Why Kuwait City?
Kuwait's tiny capital, a city of about three million people, is also the country's political, cultural and economic heart. Some say there isn't much to see except for oil tankers and the flares from the nearby oilfields, but the reality is different - the booming economy has resulted in the construction of several new luxury hotels, a flourishing contemporary art scene, and more mega shopping malls than you can count.
This month is a good time to visit: National Day will be celebrated with much pomp and grandeur on the 25th, and Liberation Day, which marks the end of the 1990-1991 Iraqi invasion, is commemorated on the 26th. The city gets a further boost from Hala February 2012 (www.hala-feb.com), a month-long celebration a lot like the Dubai Shopping Festival. The line-up this year includes shopping deals, exhibitions, a circus and a yacht race.
A comfortable bed
Most luxury hotels in the Kuwaiti capital occupy prime property along the coast. Safir Marina (www.marinahotel.com; 00 965 2223 0030) boasts the largest rooms in the city and its own stretch of golden sand. The boat-shaped Atlantis restaurant overlooks the bay. Double rooms cost from 100 Kuwaiti dinars (Dh1,256) per night.
The chic Hotel Missoni Kuwait (www.hotelmissoni.com/hotelmissoni-kuwait; 00 965 2577 0000), opened last year in Salmiya, the city's shopping and entertainment district. A joint venture between the Italian fashion house Missoni and the Rezidor Hotel Group, it is part of The Symphony, a mixed-use development that includes an office tower and a shopping mall. The hotel offers glamorous rooms, a Six Senses Spa, restaurants and a bar on the 18th floor with views over the sea. Double rooms cost from 115 dinars [Dh1,523] per night, including breakfast.
The Palms Beach Hotel & Spa (www.thepalms-kuwait.com; 00 965 2564 6266) has more affordable accommodation, with double rooms from 60 dinars [Dh795] per night. The resort is set in landscaped gardens, with six outdoor pools and a private beach.
Find your feet
Bait al Watani, the Kuwait National Museum, on Arabian Gulf Street (open Monday to Saturday; entrance is free) is housed in four buildings around a central garden. It is easy enough to find, thanks to the traditional dhow stationed in front of the main entrance. Opened three decades ago (and restored after it was looted and partly destroyed during the Iraqi invasion), the museum showcases historical artefacts from Failaka, a Kuwait-owned island once colonised by the ancient Greeks. It lies 20km off the coast of Kuwait City.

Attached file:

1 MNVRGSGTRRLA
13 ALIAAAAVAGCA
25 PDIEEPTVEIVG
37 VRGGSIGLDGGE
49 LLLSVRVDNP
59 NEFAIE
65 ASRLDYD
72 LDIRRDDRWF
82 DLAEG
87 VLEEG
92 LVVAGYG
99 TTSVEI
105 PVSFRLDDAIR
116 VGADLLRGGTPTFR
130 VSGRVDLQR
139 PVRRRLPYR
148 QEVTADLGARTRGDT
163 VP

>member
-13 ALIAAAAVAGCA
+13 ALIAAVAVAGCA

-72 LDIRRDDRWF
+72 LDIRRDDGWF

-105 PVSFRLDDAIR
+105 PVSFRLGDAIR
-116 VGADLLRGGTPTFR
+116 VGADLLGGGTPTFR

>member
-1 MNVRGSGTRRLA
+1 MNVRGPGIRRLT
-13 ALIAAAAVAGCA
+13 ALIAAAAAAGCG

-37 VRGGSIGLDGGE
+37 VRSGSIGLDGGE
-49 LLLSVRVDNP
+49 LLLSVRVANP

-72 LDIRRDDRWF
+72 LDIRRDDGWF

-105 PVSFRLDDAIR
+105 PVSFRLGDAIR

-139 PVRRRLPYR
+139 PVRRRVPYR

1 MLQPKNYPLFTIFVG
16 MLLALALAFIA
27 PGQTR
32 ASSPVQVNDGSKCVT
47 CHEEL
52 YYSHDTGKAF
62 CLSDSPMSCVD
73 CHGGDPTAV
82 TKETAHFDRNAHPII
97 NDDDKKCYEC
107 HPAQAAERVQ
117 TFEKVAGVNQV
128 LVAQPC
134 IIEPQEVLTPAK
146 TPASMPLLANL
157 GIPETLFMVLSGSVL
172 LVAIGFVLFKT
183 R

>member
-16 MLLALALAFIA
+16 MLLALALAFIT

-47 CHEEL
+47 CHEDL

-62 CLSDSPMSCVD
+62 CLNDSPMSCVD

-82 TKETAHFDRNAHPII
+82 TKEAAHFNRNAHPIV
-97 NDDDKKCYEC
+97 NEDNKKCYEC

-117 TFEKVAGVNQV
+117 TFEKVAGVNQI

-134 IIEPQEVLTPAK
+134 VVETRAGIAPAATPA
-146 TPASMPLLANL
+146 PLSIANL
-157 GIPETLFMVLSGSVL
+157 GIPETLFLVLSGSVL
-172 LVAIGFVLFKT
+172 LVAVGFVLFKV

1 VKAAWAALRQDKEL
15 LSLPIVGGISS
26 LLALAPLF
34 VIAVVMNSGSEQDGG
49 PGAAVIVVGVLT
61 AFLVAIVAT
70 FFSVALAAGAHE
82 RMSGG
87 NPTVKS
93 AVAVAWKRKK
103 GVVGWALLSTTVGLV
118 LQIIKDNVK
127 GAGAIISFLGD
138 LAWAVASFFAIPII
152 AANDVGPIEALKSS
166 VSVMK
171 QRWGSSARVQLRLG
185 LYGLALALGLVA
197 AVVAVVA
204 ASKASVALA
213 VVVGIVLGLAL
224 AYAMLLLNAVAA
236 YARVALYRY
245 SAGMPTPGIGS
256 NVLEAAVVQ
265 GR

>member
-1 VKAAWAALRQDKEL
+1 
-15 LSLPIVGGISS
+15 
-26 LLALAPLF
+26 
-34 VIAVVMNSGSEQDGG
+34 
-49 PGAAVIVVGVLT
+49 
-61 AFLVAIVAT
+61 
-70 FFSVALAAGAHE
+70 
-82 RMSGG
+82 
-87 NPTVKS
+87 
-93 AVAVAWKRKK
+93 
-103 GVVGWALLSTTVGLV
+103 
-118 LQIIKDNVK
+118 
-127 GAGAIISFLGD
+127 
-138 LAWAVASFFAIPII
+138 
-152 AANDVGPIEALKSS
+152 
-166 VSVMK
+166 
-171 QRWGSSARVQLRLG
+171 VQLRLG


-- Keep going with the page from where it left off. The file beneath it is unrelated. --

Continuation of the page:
A short walk from the museum is Sadu House (closed on Fridays; entrance free), set up in 1980 to preserve local handicrafts. Visitors can watch Bedouin women work on sadu, embroidery in geometrical patterns. Stop for a cup of coffee at Sadu House's cosy Abu Adnan cafe, where the walls are covered with colourful textiles.
At the other end of the street is Kuwait Towers (www.kuwaittowers.com; open daily 8am-12pm), inaugurated in 1979 and the symbol of the nation ever since. The tallest of the three towers houses a rotating "viewing sphere".
Meet the locals
Much like in the UAE, everyone spends a lot of time outdoors in the cooler months (November to early April). This is the season for mukhayam, or camping, so drive to the desert, pitch your tent among the dozens dotting the sand and strike up a conversation with your neighbours. Don't be surprised if they invite you to join their party - Kuwaitis are extremely friendly and known for their hospitality.
Book a table
Kuwait City has a large number of high-end restaurants as well as Arabian eateries. For local fare, go to al-Muhallab (the Palms Beach Hotel and Spa; 00 965 2564 6266), a beachfront restaurant specialising in traditional Kuwaiti seafood. Old sea songs play in the background and TV screens show old black-and-white Kuwaiti movies as you dine on seafood prepared to your specifications. A meal for two costs from 14 dinars (Dh184).
Mais Alghanim (opposite Kuwait Towers; 00 965 2 225 11 55), is regarded by residents as the best Lebanese place in town. Its menu features all kinds of hot and cold mezzes, plus grilled kebabs and seafood. A meal for two costs between 8 dinars and 16 dinars (Dh110 to Dh220).
For the best sushi and teppanyaki in town, visit Sakura (Crown Plaza Hotel; 00 965 1848 111), where Akio Miyajima, the new Japanese chef, has revealed a new menu. Dinner for two costs from 16 dinars to 33 dinars (Dh220 to Dh440).
Like most GCC cities, you'll find sparkling shopping malls everywhere you go. Avenues (Al-Rai industrial area) is the most popular for its gourmet restaurants and top-end designer stores.
Souq Al Mubarakia, near the Grand Mosque, is an atmospheric Arabian market selling everything from fish to gold. After you're done shopping, stop for hot samosas and tea in one of the small cafes in the market's winding alleys.
What to avoid
Entertainment City, Kuwait's answer to Disneyland. Located 20 minutes outside Kuwait City, this massive park was built in the 1980s. Stay clear of it, especially during the weekends when it's overrun.
A trip to Failaka Island. Besides being Kuwait's most impressive archaeological site (historical interests include a museum and the Icarus temple digs), the island boasts a different ecosystem from mainland Kuwait, and is slowly beginning to attract tourists for its laid-back vibe and myriad water-based activities (fishing, sailing and scuba diving, to name a few). Kuwait Public Transport Company runs ferries daily from Ras Al Salmiya; the 30-minute ride costs three dinars (Dh40) per person.